I have been to many places in this world that I felt were superior natural sites, but this weekend was really something. Like, jaw-dropping, “oh my gosh. pull over. pull over I need to just look at that forever,” everything I see is the most beautiful thing I’ve ever seen and my heart could burst with how beautiful this is.
My friend Andrea, who I went high school with but haven’t seen since graduation, invited me to go camping. Desperate for adult human contact and to feel like I really “know” North Carolina, I jumped at the chance, despite not knowing anyone I was about to share a tiny tent with.
We piled five adults into a Prius – sleeping bags, mattresses, food, booze, clothes, etc. We then got lost for five hours, driving up and up and up into the mountains. But the scenery was so incredible we didn’t care (except for the poor carsick individual who was stuck on the hump seat). We wound higher into the Blue Ridge Mountains, alternately sharing opinions on Miley Cyrus, childhood anecdotes, and exclamations about the beauty around us.
It was truly incredible – nothing but clouds and trees of every size, shape, and color. The air changed from “city air” to “oh, oh my goodness…this tastes like I’m breathing a cloud.” I wanted to roll in the leaf piles that were just beginning to form on the ground. And just giggle. Every once in a while, the wind would pick up and gently shake a shower of yellowing leaves out of the tree canopy – whirling around you like some kind of dream.
We finally arrived at the campsite, binging on cheese and crackers and hummus from Whole Foods, and then headed to wine taste in Linville. We were in a giant red barn and tasting blueberry and cherry wine that Martha Washington liked to serve George, so how can you say no?
We hiked to the falls. “Hike” is generous. It was a walk with some stairs. (If the South could invent “drive-thru hiking” for their obese population, they would.) But we felt like we earned the view when we got there. Beautiful rushing water and rocks lined with time, surrounded by multi-colored trees. The pictures don’t even begin to touch justice with the coloring. It literally took my breath away.
We returned to camp, set up the tent (which can be a tense time, but went so fast I didn’t even have to help!) and promptly started drinking (too much) wine and burning quesadillas over the firepit.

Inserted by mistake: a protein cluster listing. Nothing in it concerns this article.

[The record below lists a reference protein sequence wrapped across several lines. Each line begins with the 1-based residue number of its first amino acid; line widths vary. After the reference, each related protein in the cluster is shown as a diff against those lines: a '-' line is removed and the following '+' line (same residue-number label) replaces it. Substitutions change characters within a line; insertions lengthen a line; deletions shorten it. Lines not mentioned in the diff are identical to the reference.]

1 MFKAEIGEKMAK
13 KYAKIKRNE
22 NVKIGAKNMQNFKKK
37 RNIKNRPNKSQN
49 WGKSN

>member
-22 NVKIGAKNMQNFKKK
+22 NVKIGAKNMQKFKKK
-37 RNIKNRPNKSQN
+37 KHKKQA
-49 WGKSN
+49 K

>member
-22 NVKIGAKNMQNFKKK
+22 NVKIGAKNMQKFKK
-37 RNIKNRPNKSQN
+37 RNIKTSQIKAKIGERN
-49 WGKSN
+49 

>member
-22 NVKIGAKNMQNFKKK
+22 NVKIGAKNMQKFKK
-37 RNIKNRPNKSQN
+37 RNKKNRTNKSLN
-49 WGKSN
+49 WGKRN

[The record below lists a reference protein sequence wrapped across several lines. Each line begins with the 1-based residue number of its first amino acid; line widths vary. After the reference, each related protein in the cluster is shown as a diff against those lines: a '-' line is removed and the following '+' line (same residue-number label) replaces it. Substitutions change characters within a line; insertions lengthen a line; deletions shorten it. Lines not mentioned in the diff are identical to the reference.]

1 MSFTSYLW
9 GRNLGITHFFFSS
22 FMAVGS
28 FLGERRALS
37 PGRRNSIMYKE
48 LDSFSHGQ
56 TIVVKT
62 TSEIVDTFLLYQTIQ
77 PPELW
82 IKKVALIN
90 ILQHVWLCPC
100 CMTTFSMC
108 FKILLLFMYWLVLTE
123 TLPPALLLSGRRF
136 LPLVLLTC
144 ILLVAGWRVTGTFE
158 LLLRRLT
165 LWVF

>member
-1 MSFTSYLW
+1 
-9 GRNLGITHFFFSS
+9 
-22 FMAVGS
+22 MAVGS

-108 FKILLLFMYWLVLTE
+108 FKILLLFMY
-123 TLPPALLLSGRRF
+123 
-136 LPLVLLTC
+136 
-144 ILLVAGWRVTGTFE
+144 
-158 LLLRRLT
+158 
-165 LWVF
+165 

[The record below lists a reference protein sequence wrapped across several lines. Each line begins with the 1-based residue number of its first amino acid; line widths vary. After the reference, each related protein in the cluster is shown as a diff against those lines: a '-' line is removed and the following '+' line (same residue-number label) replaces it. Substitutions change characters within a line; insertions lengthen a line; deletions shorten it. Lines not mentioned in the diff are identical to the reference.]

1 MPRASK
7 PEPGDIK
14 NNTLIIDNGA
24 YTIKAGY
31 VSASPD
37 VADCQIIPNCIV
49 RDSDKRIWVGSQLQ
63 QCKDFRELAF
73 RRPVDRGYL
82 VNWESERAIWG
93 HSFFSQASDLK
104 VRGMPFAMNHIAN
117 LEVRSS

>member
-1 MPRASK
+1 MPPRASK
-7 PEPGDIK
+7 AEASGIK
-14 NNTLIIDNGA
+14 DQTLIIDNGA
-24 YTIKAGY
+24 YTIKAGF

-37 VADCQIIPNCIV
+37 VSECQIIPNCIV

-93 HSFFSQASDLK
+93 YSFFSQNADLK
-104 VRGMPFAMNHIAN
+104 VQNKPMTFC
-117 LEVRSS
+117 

I brought out Table Toppers, my secret weapon game that asks very personal questions. But there is nothing like campfire, darkness and relative strangers to seduce the truth out of you. The people – PhD students studying math and science and social psychology, or informed agribusiness contract workers, or research lab techs, or death penalty lawyers – educated, aware, articulate…it was the intellect’s wet dream for conversational bliss. We come from diverse backgrounds, and I felt a palpable richness to the conversation that made up for the last two months I’ve spent in a serious relationship with my bed, reddit and inner monologue as the world of employment has rejected me over and over again.
Some of us (me) challenged our livers too much that night, and we slept terribly in the sub-freezing temperatures, but we made it up the next morning with a buffet brunch at a quaint family-owned lodge. The people were so nice and sweet it was disconcerting. We think it might be a great set/plot for a horror movie: they disarm you with obnoxious kindness, and then kill you in your sleep. Sorry…too much?
We piled back into the tiny car to drive to Blowing Rock (which I mistakenly, and much to everyone’s amusement, kept calling “Blowhard Rock. No, Blowhole Rock? Wait – where are we going?”) but along the way, pulled over because it was too beautiful not to. We walked along the edges of the Parkway, climbed a boulder to take pictures, and discovered an unmarked trail. Decided it was a “make your own adventure day” and followed the trail for a few miles before finding the perfect patch of rocks to lay on our backs and observe the way the sun cuts through the forest leaves, the way rocks heat up under its light, and the way lichen and moss and leaves stick to your butt when you wear lycra.
Before we’d even left, we were planning our next trip up there. It was all I could do to get back in the car to go home, when I really just wanted to say “go, I’ll stay here and look at trees for the next hundred years, hitchhike my way back when I’m ready. I have a granola bar and boxed wine – I’m fine!”
To not have a working cell phone for two days. To be with complete strangers who think you are funny. To listen to John Denver while winding through the very mountains that inspired his songs……I felt happier than I’ve been in a long while.